Oh, no! The second wave is coming, and you need to gather supplies for another extended quarantine. You quickly make a LIST of essential items to buy at Target: >>> my_supplies = ['hand sanitizer', 'toilet paper', 'face masks', 'spam', 'board games', 'gummy bears'] Your mom is concerned when she sees how quickly your neighbors are buying up toilet paper, and she wants to grab as much as possible before it totally runs out. She asks you to add another pack of toilet paper to your list. >>> my_supplies.append('toilet paper') >>> print(my_supplies) ['hand sanitizer', 'toilet paper', 'face masks', 'spam', 'board games', 'gummy bears', 'toilet paper'] Your younger brother has been making his own list. He wants to add his list to the end of yours. >>> bro_supplies = ['pasta', 'instant coffee', 'toilet paper', 'nintendo'] >>> my_supplies.extend(bro_supplies) >>> print(my_supplies) ['hand sanitizer', 'toilet paper', 'face masks', 'spam', 'board games', 'gummy bears', 'toilet paper', 'pasta', 'instant coffee', 'toilet paper', 'nintendo'] After you get your brother’s list, your mom drives you to Target, only to find that it has been closed in order to maintain social distancing guidelines. Instead, you are greeted by a shopping robot. “Good day, my name is Bulls-Eye,” he introduces himself. “In order to accommodate the needs of all our customers, I would like you to give me a list of items you want, and I will sent one of my minions to fetch them in the order they appear on the list.” You hand Bulls-Eye my_supplies (in its state up to this point) and ask, “When will I get my gummy bears?” >>>my_supplies.index('gummy bears') 5 Bulls-Eye also warns you, “Due to unexpected demand, we have a strict limit of 2 packs of toilet paper per customer. I will need to check how many packs you are requesting.” >>> my_supplies.count('toilet paper') 3 "I'm sorry, that's too much toilet paper. When this happens, I will have to remove it every time it appears in your list until you reach the limit." EXERCISE: Write a method that Bulls-Eye could use to accomplish this task. You will need a while loop and the method list.remove(x), which removes the first appearance of x from the list. "Well, that's too long to wait for toilet paper," your mom grumbles, only to be distracted by her phone going off. She checks it, and turns to you with a concerned look on her face. "I have bad news, your dad has been given a pay cut, and now we can't afford everything on your list." EXERCISE: You'll have to delete items from your list by calling my_supplies.pop(), which returns the item to be removed. When you call this for the first time, what item will be removed? Meanwhile, Bulls-Eye says that customers can call sorted(list) if they want to receive their items in alphabetical order, or reverse(sorted(list)) to receive them in reverse alphabetical order. EXERCISE: If you sort my_supplies before submitting your list for purchase, which item will be returned second, or at index 1? What if you reverse your list after removing the last item, but do not sort in alphabetical order? What if you do both? HW: Write a program that removes the last element from the list by calling .pop() until the element that has been removed is 'toilet paper'.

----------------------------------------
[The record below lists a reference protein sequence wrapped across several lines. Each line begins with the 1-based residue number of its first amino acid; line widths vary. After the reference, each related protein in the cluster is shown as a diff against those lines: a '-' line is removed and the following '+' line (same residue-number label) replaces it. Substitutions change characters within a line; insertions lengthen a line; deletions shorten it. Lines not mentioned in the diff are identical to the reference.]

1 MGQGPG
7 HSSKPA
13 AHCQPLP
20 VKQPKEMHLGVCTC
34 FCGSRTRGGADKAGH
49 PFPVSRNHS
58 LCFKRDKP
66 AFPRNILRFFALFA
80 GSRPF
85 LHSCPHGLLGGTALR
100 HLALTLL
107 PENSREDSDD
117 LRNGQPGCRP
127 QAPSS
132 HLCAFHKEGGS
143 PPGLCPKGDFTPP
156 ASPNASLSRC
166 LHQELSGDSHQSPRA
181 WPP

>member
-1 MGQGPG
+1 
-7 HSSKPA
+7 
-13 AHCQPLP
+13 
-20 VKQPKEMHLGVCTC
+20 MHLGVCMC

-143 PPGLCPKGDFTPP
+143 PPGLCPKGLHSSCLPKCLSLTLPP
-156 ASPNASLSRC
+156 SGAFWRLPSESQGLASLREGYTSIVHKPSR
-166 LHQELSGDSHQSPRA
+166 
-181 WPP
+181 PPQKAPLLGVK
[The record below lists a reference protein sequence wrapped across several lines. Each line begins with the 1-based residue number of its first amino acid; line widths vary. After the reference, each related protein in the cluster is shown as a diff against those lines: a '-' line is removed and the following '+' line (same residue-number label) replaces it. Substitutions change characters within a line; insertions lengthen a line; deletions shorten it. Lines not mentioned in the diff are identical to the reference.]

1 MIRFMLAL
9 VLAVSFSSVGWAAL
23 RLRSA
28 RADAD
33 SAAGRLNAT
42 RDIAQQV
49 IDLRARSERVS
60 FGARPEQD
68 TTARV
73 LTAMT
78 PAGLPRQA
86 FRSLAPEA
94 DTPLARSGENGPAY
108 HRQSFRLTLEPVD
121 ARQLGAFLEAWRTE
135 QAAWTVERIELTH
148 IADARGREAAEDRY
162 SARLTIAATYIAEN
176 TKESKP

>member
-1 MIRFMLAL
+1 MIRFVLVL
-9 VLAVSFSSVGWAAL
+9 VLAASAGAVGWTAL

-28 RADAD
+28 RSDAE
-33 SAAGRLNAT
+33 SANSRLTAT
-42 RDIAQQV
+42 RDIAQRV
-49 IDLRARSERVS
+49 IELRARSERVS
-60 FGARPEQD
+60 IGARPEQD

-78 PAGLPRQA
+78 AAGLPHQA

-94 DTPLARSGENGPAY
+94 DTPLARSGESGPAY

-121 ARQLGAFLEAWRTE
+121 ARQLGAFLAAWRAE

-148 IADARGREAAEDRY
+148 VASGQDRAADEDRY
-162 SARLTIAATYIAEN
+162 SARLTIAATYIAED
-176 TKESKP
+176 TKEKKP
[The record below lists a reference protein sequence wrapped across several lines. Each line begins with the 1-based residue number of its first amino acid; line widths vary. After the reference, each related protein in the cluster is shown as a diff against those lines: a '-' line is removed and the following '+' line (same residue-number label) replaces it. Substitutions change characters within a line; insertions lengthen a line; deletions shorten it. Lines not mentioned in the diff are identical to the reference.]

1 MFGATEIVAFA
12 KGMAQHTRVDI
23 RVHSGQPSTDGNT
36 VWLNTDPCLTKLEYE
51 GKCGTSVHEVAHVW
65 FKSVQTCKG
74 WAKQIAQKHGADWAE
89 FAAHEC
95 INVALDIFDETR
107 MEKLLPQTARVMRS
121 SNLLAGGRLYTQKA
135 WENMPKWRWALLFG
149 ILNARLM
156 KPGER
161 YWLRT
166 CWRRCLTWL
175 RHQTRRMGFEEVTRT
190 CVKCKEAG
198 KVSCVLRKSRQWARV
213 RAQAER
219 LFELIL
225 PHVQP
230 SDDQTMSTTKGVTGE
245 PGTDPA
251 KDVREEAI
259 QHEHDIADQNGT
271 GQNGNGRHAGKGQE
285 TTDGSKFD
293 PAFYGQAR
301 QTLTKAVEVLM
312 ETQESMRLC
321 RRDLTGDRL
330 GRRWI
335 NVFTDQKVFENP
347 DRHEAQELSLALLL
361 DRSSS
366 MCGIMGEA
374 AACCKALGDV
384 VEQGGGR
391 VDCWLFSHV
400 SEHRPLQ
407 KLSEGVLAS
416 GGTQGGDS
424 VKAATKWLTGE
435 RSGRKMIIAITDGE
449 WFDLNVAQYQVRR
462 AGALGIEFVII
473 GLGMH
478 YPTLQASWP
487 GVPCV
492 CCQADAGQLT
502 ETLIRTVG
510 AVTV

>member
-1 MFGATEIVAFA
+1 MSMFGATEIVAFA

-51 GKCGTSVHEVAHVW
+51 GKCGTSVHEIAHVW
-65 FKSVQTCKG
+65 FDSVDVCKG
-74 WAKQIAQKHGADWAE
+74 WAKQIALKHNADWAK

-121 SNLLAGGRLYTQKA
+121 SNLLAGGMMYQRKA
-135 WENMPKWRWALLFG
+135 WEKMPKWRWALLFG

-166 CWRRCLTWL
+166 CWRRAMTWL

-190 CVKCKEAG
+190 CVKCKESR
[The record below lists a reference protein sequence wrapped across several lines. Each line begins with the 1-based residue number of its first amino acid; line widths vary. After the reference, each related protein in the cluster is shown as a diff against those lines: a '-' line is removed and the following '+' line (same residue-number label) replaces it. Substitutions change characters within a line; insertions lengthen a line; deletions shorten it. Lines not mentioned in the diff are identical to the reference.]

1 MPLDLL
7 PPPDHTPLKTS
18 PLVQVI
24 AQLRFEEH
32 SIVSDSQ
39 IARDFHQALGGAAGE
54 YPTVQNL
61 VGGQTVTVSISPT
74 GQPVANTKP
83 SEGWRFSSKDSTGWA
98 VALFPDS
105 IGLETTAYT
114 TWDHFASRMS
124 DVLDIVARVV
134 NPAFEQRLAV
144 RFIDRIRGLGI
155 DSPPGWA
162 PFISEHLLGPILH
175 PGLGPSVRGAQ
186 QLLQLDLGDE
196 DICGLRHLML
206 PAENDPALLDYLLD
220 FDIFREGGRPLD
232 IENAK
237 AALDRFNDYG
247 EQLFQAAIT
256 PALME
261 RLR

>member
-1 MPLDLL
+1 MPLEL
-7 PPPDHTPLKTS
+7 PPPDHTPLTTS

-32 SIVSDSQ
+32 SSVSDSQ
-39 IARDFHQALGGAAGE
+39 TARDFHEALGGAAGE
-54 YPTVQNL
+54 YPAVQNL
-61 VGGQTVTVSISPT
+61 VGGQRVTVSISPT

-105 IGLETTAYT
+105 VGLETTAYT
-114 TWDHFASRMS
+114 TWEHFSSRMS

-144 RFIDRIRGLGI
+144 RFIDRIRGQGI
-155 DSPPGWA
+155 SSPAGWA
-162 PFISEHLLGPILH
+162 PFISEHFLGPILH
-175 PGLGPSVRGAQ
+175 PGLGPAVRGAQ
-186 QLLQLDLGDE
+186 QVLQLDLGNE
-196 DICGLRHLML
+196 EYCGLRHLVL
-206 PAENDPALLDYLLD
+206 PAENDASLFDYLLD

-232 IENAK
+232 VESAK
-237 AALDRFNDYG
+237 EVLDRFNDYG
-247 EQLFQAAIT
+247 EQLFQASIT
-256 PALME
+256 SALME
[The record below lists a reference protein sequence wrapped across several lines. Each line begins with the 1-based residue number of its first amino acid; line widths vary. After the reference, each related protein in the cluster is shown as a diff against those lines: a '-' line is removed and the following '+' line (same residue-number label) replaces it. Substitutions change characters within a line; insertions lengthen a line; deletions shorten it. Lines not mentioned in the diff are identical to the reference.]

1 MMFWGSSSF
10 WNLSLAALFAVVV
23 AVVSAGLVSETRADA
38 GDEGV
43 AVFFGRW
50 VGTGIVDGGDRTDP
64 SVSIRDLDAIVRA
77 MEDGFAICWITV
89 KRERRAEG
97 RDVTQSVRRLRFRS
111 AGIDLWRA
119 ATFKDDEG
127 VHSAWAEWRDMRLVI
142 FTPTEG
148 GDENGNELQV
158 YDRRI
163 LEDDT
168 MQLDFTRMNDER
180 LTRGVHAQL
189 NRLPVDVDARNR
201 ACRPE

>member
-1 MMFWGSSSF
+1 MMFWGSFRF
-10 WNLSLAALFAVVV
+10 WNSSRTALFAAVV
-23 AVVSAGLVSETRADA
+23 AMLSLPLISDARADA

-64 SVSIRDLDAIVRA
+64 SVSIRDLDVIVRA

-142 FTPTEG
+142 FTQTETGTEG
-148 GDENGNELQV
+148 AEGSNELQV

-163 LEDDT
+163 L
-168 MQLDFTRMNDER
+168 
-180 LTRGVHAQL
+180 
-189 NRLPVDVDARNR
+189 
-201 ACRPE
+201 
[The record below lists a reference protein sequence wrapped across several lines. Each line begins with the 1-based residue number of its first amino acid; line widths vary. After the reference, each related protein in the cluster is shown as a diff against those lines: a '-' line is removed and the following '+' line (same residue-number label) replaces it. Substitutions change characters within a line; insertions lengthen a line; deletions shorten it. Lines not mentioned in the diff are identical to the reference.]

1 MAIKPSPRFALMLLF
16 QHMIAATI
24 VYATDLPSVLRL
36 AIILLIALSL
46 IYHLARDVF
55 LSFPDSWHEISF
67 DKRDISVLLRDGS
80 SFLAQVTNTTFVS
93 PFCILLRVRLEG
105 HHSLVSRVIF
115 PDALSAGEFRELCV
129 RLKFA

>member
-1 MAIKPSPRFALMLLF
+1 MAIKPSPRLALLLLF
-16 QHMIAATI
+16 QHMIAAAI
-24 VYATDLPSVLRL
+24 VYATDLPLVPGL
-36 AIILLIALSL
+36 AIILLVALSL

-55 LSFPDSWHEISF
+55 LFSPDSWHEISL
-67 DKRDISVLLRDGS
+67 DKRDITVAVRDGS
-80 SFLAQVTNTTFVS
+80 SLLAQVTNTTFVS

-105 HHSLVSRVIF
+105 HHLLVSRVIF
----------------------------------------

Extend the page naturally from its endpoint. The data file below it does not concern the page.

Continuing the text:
0
0
74
C. Kevin Chen
Sep 09, 2018
In Java Question Bank
You have been sent to a remote island to negotiate a trade agreement. Three representatives arrive in a limo to greet you at the airport. The island is divided into three social castes: knight, cannibal, and knave, from highest to lowest. Knights always tell the truth, knaves always lie, and cannibals are equally as likely to tell the truth or lie with any utterance. You know that the contingent sent to meet you consists of exactly one of each, but it is impossible to tell them apart from physical appearance alone. Under no circumstances would your homeland conduct business with a cannibal, because someone will get eaten over the most inconsequential dispute. During the limo ride to the hotel, you are allowed to ask only one person one binary question (that can be answered with a simple yes/no), and it should give you enough information to stay away from the cannibal, guaranteed. What do you ask? Let's designate one representative each as A, B, C. Regardless of how we designate, there are six possible alignments as follows: A – knight, B – cannibal, C – knave A – knight, B – knave, C – cannibal A – cannibal, B – knight, C – knave A – cannibal, B – knave, C – knight A – knave, B – knight, C – cannibal A – knave, B – cannibal, C – knight You ask A, “Is B higher ranked than C?” If the answer is yes, open negotiations with C; otherwise, choose B. If A responds “yes”, either he is telling the truth (he is a knight), which also requires that B is a cannibal and thus higher ranked than C, a knave; or he is lying (he is a knave), which also requires that B is a cannibal and thus lower ranked than C, a knight. If A is a cannibal, the case is closed; in either case, C is definitely not a cannibal. Similarly if A responds “no”, either he is telling the truth (he is a knight), which also requires that B is a knave and thus lower ranked than C, a cannibal; or he is lying (he is a knave), which requires that B is a knight and thus higher ranked than C, a cannibal. Again, if A is a cannibal, the case is closed; in either case, B is definitely not a cannibal.